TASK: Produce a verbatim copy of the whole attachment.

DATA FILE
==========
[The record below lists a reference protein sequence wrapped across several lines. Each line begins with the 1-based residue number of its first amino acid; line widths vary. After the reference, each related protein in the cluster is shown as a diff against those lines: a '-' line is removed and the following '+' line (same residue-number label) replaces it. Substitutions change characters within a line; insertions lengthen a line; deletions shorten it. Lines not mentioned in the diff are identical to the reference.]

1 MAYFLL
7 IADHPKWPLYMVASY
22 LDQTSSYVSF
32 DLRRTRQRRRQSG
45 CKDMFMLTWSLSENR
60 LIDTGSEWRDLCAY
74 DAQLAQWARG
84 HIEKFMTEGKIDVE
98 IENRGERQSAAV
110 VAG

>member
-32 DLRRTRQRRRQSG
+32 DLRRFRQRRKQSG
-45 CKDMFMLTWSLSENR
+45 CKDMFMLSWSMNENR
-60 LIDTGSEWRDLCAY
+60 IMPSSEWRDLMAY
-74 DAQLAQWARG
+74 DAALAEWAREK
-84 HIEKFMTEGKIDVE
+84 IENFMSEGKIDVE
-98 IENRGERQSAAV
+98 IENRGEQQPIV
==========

[The record below lists a reference protein sequence wrapped across several lines. Each line begins with the 1-based residue number of its first amino acid; line widths vary. After the reference, each related protein in the cluster is shown as a diff against those lines: a '-' line is removed and the following '+' line (same residue-number label) replaces it. Substitutions change characters within a line; insertions lengthen a line; deletions shorten it. Lines not mentioned in the diff are identical to the reference.]

1 MAYFLL
7 IADHPKWPLYMVASY
22 LDQTSSYVSF
32 DLRRTRQRRRQSG
45 CKDMFMLTWSLSENR
60 LIDTGSEWRDLCAY
74 DAQLAQWARG
84 HIEKFMTEGKIDVE
98 IENRGERQSAAV
110 VAG

>member
-32 DLRRTRQRRRQSG
+32 DLRRFRQRRKQSG
-45 CKDMFMLTWSLSENR
+45 CKDMFMLSWSMNENR
-60 LIDTGSEWRDLCAY
+60 IMPSSEWRDLMAY
-74 DAQLAQWARG
+74 DAALAEWAREK
-84 HIEKFMTEGKIDVE
+84 IENFMSEGKIDVE
-98 IENRGERQSAAV
+98 IENRGEQQPIV